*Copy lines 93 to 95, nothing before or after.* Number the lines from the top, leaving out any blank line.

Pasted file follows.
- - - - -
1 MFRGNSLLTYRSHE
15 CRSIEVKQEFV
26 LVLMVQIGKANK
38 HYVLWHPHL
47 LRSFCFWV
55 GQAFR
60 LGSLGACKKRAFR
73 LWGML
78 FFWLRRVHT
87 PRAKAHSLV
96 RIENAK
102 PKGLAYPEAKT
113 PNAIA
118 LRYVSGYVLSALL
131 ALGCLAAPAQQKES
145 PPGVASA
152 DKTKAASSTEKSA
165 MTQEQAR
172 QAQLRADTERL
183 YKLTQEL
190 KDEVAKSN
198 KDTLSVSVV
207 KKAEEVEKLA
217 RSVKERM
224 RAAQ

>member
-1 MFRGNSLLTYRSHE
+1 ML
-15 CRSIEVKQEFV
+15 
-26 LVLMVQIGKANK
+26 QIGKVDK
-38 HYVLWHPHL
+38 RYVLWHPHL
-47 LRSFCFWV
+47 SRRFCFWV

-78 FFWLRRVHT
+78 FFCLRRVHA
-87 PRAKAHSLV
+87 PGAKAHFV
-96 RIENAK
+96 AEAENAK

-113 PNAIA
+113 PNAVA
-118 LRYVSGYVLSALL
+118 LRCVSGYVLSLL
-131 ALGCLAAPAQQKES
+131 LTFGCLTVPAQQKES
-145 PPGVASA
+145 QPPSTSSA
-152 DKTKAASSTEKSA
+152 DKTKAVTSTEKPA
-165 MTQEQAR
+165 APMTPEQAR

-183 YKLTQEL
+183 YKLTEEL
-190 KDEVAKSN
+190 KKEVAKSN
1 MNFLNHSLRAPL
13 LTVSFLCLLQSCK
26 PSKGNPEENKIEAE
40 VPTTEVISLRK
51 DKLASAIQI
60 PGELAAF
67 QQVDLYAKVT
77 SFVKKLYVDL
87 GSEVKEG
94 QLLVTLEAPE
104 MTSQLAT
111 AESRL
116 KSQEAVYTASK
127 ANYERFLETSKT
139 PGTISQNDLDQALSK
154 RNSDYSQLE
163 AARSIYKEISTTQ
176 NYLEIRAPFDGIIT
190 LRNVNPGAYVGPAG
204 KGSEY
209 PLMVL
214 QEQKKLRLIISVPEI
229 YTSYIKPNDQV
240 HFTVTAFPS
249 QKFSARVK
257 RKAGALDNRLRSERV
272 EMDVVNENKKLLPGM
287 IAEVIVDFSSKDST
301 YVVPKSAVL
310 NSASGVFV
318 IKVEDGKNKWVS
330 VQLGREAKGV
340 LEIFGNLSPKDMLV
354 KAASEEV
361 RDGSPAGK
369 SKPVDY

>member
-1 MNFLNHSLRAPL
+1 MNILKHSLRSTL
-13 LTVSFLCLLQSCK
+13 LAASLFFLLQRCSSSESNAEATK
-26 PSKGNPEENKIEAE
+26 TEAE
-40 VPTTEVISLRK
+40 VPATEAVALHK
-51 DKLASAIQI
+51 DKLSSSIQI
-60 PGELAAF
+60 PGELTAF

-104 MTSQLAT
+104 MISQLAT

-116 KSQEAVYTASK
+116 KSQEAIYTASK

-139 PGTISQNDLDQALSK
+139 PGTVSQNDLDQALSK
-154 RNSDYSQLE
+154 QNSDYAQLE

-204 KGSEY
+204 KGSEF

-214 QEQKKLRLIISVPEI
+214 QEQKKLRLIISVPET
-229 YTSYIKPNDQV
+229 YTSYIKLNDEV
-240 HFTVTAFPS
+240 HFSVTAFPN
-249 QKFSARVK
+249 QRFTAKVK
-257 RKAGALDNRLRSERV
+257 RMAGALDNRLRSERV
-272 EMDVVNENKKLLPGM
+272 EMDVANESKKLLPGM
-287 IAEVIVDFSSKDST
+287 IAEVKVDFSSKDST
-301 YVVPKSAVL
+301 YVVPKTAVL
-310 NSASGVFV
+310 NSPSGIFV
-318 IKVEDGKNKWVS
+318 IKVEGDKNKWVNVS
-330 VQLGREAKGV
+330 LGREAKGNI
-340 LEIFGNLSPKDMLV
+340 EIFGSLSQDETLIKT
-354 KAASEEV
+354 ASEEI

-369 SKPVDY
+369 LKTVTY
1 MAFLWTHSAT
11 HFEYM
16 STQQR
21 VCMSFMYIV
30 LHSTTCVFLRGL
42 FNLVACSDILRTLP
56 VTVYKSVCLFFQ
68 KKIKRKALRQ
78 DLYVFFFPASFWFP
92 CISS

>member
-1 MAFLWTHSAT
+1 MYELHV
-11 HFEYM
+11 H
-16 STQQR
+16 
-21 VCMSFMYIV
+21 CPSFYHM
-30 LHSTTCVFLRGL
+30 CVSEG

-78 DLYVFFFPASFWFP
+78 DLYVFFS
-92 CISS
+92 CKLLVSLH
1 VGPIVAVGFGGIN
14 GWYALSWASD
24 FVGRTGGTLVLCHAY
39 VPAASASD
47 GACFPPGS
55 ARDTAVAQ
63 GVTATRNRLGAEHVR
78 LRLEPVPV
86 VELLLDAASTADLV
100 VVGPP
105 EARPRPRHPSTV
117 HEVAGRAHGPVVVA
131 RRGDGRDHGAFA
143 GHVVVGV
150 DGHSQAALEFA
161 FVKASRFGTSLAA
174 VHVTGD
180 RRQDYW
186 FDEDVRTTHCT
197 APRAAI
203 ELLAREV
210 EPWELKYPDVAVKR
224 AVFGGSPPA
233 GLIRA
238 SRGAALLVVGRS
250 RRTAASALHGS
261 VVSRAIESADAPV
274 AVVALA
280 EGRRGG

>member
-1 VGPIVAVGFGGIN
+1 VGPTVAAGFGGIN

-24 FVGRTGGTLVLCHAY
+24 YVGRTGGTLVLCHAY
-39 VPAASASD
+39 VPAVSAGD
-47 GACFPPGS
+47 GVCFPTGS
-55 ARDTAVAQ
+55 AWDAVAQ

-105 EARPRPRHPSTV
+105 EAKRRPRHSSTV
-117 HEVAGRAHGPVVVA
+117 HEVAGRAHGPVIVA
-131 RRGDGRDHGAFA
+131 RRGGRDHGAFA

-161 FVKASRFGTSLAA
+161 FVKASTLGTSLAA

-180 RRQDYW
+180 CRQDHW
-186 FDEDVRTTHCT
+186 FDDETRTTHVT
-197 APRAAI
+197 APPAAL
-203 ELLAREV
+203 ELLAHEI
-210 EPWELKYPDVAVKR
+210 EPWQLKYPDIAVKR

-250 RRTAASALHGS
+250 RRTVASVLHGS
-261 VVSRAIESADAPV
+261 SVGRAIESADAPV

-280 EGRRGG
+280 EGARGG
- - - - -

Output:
361 RDGSPAGK
369 SKPVDY

>member